To Your Health: New Year's Resolutions
In 2021, Finder, a data analytics firm, estimated over 188 million adult Americans–74% of the population—were determined to learn something new, make a lifestyle change, or set a personal goal in an effort to better themselves in 2021. Were you one of them? Did you abandon that goal by February of last year?
If you did give up on your new year’s resolution, you are not alone. The New York Post recently reported that a new poll of 2,000 Americans found that it takes just 32 days for the average person to finally break their resolutions — but 68% report giving up their resolutions even sooner than that.
One of the reasons people may not be successful is because they either make goals that aren’t specific enough (what does it mean to “get fit”?) or don’t have a plan to reach a specific goal. Jeff Haden, wrote in Inc. magazine that people are more likely to experience success if they focus on developing habits to achieve their goals. He suggests piggy-backing on existing habits, engineering your environment to help you succeed, and measuring your progress. Also, remember it’s not all or nothing. You can have a bad day without it being a deal breaker. Keep the focus on the long term.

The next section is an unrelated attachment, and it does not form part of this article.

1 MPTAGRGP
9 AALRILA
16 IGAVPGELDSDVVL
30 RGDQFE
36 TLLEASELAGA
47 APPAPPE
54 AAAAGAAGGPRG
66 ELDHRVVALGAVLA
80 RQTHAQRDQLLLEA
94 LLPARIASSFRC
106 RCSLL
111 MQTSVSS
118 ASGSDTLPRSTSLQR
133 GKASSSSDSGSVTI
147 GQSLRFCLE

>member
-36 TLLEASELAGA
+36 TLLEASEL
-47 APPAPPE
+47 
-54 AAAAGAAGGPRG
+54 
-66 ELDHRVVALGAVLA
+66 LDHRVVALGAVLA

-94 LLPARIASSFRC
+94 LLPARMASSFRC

All this month on “To Your Health” we will be providing ideas for resolutions, er, habits to start in January of 2022, or any time.